A Pilot Project: Use of “Sim City”「模擬人生」, a citizenship-based intervention, to enhance community re-entry for psychiatric in-patients.

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Abstract Summary
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Authors (including presenting author) :
Wong KW, Leung YY, Cheng KN, Lo WY
Affiliation :
Occupational Therapy Department, Kowloon Hospital, Hong Kong
Introduction :
Social exclusion is commonly found in people with mental illness. Their lack of valued roles in society made them difficult to access to the mainstream society resulting in dependence in medical care system, which could be a critical factor to discharge in in-patient setting. To fill this service gap, “Sim City”, which was a citizenship-based intervention, was introduced in occupational therapy training. The elements of intervention were modified from the Citizens Project in New Heaven, U.S. and they included: Sim City as a mini-community, skills building, valued roles project, peer mentorship and de-stigmatization. In “Sim City”, a job fair was held every week and patients could apply different job positions (e.g. pianist, café manager, translator, gardener) to serve the “City”. They could volunteer themselves to be peer mentors to share their skills and knowledge through a strength-sharing group leaded by them. Their contribution was rewarded by desired entertainment, acknowledgement from peers and self-fulfillment. This provided a mini-community environment for patients to experience belonging, sense of being needed, valued roles and relationship that they would need to seek in the real community.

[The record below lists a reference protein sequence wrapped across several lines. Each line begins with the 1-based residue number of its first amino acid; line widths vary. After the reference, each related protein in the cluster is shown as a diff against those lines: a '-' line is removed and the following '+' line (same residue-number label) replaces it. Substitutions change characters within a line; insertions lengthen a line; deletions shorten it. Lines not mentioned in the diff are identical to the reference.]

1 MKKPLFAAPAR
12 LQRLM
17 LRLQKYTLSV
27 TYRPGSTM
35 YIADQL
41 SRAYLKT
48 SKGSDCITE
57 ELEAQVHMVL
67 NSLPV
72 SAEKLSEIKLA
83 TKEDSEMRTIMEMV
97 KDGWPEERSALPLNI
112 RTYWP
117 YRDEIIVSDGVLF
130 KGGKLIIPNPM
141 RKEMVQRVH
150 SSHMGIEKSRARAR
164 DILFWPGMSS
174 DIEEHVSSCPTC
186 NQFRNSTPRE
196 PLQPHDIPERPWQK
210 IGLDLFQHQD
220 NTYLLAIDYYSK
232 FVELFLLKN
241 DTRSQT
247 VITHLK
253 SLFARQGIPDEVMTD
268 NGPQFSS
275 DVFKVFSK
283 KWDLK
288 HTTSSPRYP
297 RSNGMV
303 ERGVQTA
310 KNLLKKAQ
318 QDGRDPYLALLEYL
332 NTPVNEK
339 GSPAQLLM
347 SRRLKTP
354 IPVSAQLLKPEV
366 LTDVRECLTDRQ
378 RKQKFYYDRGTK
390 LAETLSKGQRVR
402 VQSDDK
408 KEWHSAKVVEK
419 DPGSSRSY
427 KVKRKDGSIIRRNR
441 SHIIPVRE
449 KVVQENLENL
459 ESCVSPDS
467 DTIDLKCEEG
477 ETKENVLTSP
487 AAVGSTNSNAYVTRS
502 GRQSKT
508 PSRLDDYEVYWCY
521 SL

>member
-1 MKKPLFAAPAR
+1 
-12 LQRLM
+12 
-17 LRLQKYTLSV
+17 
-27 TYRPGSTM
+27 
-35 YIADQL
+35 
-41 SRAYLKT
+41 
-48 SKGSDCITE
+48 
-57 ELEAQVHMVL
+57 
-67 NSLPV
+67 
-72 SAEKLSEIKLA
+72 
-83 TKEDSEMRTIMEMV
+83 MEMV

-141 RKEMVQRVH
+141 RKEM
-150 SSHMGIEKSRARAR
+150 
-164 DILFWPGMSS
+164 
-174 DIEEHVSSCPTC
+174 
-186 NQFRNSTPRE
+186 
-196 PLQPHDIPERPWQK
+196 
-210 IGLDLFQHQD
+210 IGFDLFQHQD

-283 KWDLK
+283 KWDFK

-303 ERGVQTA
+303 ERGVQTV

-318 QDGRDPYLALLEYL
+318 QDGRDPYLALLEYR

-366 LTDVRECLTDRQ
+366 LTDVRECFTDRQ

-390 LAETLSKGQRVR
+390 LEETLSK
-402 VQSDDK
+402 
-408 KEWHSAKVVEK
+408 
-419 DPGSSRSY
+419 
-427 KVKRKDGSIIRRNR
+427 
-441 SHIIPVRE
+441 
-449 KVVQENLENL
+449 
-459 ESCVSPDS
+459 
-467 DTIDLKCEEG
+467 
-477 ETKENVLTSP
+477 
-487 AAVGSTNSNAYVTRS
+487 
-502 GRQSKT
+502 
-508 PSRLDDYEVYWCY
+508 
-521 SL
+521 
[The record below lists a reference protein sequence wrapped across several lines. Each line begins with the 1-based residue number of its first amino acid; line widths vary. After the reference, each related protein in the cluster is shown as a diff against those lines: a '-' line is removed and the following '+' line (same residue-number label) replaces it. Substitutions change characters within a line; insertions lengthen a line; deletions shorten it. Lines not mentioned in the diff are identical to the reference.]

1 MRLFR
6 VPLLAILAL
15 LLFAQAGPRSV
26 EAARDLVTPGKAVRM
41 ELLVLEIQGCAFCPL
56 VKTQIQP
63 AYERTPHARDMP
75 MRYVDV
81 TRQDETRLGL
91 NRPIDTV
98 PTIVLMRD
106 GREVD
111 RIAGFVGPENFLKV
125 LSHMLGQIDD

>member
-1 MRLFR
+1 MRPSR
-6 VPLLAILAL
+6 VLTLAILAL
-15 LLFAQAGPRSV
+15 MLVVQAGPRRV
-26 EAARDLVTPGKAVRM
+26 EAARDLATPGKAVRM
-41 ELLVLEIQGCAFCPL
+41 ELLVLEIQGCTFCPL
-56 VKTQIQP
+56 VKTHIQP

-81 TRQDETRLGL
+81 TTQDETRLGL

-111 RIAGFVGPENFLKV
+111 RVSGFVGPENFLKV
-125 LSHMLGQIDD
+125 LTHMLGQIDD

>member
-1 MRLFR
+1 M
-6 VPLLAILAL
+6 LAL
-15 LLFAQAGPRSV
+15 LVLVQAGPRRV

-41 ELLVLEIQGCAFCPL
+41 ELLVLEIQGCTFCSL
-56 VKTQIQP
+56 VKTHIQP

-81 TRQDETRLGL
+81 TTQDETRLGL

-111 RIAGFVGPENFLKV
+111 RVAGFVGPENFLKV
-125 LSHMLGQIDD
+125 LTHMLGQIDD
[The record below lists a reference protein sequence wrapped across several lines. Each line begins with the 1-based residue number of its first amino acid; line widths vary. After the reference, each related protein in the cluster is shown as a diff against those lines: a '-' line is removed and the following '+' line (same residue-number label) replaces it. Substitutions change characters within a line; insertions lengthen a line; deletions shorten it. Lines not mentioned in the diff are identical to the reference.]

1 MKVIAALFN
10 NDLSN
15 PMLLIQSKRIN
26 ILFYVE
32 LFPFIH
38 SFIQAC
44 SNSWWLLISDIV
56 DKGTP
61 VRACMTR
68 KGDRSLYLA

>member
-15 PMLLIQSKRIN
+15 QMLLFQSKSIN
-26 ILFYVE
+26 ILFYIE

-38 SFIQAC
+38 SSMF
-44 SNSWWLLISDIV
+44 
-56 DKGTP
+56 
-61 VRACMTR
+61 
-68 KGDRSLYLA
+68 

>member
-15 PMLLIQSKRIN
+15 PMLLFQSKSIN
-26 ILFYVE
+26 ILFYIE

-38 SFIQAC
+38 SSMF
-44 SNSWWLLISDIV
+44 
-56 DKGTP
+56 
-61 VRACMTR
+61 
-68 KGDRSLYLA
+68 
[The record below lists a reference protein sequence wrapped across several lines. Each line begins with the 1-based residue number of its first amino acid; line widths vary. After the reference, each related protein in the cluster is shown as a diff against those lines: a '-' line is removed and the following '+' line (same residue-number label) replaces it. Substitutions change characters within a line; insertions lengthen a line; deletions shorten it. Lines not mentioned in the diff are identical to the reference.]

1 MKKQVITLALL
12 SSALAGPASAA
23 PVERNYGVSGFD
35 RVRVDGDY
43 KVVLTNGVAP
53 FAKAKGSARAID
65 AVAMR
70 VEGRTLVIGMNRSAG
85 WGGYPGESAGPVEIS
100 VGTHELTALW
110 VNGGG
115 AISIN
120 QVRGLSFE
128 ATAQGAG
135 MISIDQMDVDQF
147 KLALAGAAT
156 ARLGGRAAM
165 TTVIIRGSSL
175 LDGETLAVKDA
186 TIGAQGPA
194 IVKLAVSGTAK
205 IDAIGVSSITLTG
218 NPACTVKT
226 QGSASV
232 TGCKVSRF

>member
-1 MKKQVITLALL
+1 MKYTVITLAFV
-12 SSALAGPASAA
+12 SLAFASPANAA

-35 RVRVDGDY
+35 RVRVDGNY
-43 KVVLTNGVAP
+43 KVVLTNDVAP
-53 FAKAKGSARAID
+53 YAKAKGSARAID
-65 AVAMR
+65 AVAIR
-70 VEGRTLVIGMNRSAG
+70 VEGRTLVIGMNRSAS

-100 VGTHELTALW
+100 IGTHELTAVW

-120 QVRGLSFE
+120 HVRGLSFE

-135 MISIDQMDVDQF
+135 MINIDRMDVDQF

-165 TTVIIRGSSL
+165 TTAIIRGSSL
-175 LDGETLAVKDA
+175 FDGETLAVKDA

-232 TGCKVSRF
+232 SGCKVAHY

Objectives :
The “Sim City” aimed to increase readiness in discharge and community re-entry of psychiatric in-patients.
Methodology :
The “Sim City” was implemented in occupational therapy. Convenience sampling was used. Participants who had attended occupational therapy training before and after the implementation of the “Sim City” from a psychiatric rehabilitation ward were recruited. The participants were invited to complete a survey, which consisted of 15 items and was rated on a 4-point Likert scale to evaluate their changes in life skills and confidence in community living.
Result & Outcome :
Results: 9 participants (6 females and 3 males, aged from 26 to 68) were recruited. According to the survey, all of them either agree or strongly agree that the project could enhance their sense of responsibility to manage their life goals, time and work stress management, self-initiative in planning daily schedule and confidence in returning to community. In addition, all of them either agree or strongly agree that their motivation, feeling of being needed, meaning of attending training were increased after the introduction of “Sim City” in occupational therapy. Conclusion: Preliminary findings suggested the simulated community environment in occupational therapy could improve life skills and readiness in return-to-community for adult psychiatric in-patients. It also results in additional benefit of improving patients’ motivation in attending training.

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